Sure, go make Black Panther the blockbuster it was meant to be and catch up on your Oscar nominees this February. There's no shame in that. But you won’t find many offbeat film-going experiences at the multiplex. For those, you have to hit the film festivals, art houses and holes in the wall to see anything truly quirky, experimental or bizarre beyond belief. Ditto for thoughtful and beautifully filmed and casted foreign, retro and indie films. Here are a few hot spots to hit this month.
Scream Screen Dark Night of the Scarecrow
Scream Screen Presents "As Seen on TV!” Sie FilmCenter, 2510 East Colfax Avenue
Fridays, February 2 through 23, 9:30 p.m. $7 to $11.50
Theresa Mercado’s Scream Screen horror-film series at the Sie takes the cinematic scares down to the lowest common denominator — television — in February, for "AS SEEN on TV!,” a curated selection of made-for-TV screamers. The series begins on February 2 with Dark Night of the Scarecrow, a 1981 boob-tube tale of small-town revenge, starring Larry Drake and Charles Durning; screenings continue on Fridays with Bad Ronald (February 9), Don't Be Afraid of the Dark (February 16) and a super-secret film-to-be-announced rounding things out on February 23. Expect a who’s-who of famous and forgotten TV character actors and a whole lot of fun.
International Film Series: 19th Annual Animation Show of Shows Muenzinger Auditorium, University of Colorado Boulder
Tuesday, February 6, and Wednesday, February 7, 7:30 p.m. $7 to $8, ten films with $50 punch card
Animation champion Ron Diamond of Acme Filmworks has crafted yet another loving round of excellent and thought-provoking films that defy the flippant “cartoons” moniker. Curated to show the wide scope of modern animation, mixing experimental works, masterpieces of storytelling, purely visual/musical mashups, humorous observations and stop-motion gems, the Animation Show of Shows offers an evening’s worth of unadulterated entertainment at CU Boulder’s International Film Series.
Denver Jewish Film Festival
February 7 through 19
Mizel Arts & Culture Center Staenberg-Loup Jewish Community Center, 350 South Dahlia Street $11 to $13 individual screenings, $50 VIP opening night, $255 festival pass, $100 ten-pack
The Denver Jewish Film Festival is nothing to sniff at: Two weeks of solid screenings, comprising 38 films from seventeen countries, the fest heads into its 22nd year touting a spectrum of Jewish perspectives. The festival opens on February 7 with a screening of the post-WWII drama Bye Bye Germany; after that, you’ll get a mixed bag of films with Judaic themes, from bio-docs of Sammy Davis Jr., Hedy Lamar and David Ben-Gurion to the unexpected Shalom Bollywood, which explores the Indian Jewish community through the Bollywood film universe.
Neal Cassady Birthday Bash: Magic Trip and "Pull My Daisy," With Jami Cassady and David Amram Alamo Drafthouse Cinema Sloan's Lake, 4255 West Colfax Avenue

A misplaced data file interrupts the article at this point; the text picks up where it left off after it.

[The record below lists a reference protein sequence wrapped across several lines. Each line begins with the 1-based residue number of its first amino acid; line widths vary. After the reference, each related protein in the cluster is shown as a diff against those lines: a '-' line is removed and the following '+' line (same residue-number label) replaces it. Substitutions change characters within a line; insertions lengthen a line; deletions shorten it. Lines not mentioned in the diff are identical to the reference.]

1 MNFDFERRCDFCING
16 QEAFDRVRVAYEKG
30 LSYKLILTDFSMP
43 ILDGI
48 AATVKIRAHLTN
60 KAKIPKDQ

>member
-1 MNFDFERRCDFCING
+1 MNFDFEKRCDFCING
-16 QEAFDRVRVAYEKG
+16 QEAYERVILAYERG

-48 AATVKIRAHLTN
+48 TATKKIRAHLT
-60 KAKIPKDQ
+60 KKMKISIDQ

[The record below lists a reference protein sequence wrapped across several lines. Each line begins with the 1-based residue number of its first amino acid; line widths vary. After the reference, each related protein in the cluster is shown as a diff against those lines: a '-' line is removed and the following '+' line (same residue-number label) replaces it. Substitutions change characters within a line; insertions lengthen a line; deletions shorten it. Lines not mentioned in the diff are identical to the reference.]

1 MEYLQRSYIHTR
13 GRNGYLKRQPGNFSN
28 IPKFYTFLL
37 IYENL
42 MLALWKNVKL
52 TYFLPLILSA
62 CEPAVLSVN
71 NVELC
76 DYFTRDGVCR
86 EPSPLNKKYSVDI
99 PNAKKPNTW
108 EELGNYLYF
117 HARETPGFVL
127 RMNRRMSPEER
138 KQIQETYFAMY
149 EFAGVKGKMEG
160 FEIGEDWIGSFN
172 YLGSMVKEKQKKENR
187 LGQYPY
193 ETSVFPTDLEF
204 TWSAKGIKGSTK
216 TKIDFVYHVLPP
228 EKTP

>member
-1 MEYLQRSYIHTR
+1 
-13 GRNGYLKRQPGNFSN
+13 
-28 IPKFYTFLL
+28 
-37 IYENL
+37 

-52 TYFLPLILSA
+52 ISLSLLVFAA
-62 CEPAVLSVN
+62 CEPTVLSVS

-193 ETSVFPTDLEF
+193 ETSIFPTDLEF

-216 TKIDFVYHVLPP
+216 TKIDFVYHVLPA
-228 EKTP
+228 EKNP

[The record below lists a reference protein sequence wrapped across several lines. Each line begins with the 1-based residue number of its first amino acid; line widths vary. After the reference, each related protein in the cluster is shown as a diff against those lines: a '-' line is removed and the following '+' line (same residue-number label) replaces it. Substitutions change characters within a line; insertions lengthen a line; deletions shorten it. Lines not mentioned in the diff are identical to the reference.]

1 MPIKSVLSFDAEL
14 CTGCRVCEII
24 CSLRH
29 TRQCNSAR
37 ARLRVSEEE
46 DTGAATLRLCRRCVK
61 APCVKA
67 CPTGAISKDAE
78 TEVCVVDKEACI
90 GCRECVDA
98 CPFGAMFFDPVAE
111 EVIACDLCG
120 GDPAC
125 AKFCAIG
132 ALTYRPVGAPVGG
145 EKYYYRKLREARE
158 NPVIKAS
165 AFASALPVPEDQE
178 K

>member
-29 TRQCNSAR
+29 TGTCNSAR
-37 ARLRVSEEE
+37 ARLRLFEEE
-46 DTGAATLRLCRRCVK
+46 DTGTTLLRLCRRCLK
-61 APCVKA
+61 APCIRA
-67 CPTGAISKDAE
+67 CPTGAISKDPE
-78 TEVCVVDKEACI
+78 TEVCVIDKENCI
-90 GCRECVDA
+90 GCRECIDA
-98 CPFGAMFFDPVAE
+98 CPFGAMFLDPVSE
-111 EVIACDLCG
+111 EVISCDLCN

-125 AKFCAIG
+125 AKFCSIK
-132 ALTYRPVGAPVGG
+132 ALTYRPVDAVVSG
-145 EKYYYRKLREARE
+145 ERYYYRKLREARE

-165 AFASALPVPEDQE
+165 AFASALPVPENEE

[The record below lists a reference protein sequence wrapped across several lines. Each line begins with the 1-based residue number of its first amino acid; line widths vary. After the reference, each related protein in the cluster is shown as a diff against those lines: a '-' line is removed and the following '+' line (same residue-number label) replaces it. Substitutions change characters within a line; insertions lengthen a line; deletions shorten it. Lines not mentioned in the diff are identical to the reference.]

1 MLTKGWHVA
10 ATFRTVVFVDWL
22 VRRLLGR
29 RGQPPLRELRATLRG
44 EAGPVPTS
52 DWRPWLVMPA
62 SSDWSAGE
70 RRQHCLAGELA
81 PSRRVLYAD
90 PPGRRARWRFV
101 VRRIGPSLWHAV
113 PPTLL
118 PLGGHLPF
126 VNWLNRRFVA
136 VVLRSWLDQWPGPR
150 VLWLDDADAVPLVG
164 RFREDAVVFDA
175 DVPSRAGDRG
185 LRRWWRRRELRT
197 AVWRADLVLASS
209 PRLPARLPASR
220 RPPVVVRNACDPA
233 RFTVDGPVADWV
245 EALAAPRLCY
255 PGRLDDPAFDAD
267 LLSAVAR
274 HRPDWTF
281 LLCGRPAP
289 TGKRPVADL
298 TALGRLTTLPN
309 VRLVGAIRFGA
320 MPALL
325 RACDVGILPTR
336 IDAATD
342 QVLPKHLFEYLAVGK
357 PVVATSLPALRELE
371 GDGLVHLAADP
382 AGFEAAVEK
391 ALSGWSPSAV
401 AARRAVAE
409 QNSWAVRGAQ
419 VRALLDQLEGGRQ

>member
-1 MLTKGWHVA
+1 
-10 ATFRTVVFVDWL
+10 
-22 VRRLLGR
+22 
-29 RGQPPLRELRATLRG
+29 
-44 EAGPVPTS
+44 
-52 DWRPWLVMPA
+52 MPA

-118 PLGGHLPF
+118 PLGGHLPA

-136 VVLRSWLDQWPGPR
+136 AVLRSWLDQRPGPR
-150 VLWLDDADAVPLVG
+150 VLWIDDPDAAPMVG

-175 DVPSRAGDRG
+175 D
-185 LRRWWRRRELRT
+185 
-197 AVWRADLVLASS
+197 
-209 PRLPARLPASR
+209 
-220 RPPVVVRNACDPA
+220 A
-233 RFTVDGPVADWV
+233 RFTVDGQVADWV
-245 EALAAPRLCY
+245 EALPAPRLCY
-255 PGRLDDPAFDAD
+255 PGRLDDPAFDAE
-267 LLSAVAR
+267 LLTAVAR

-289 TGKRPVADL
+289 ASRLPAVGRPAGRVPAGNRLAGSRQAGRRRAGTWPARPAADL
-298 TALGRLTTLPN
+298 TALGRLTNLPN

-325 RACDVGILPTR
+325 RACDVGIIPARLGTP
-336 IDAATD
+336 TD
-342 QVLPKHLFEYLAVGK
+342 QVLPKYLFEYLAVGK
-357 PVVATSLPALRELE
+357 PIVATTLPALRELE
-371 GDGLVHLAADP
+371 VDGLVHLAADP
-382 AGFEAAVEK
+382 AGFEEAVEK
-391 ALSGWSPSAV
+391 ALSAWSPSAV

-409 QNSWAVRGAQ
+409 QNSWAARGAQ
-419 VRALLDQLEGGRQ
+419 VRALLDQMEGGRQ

Saturday, February 10, 7:15 p.m. $15
Denver’s big 2018 Neal Cassady Birthday Bash goes down on the evening of February 9 at the Mercury Cafe, as always, with special guests, music and readings. But the next day, there’s an addendum: Catch up on your Beat and Merry Prankster lore with screenings of Magic Trip, a 2011 feature-length documentary that follows Cassady, Ken Kesey and the rest of the Prankster crew cross-country in the wildly decorated hippie bus Further. The film makes ample use of 16mm color footage taken by the bus-mates during their 1964 adventure. And for the sake of historical context, the 1959 Kerouac-penned short, "Pull My Daisy," which features a cast of Beat icons living the Beat lifestyle, will also be screened. Stick around afterward for a discussion with Cassady’s daughter Jami and jazz musician David Amram, who composed the score for "Pull My Daisy."
The Tragedies of David Lean Sie FilmCenter, 2510 East Colfax Avenue
All films at 6:30 p.m.
February 14: Brief Encounter
February 21: The Bridge on the River Kwai
February 28: Lawrence of Arabia $12 members, $15 non-members
Director David Lean defined the age of the grand Technicolor movie as a medium tailor-made for the last of the great movie houses. Enhanced by Lean’s keen understanding of how to insinuate innovations in cinematography and editing techniques into a work of visual storytelling, films like Bridge on the River Kwai and Lawrence of Arabia swept viewers into the story. But as Adam Graves and Sean Morris of Metropolitan State University of Denver’s Denver Project for Humanistic Inquiry (D-phi) note in this three-film series, some of those stories share tragic denouements. In collaboration with the Sie FilmCenter, the two MSU Denver philosophy professors will put three of Lean’s most calamitous films into moral and aesthetic perspective at screenings of the more intimate tale of unfulfilled romance, Brief Encounter, as well as the epic screen-eaters Kwai and Lawrence.
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Susan Froyd started writing for Westword as the "Thrills" editor in 1992 and never quite left the fold. These days she still freelances for the paper in addition to walking her dogs, enjoying cheap ethnic food and reading voraciously. Sometimes she writes poetry.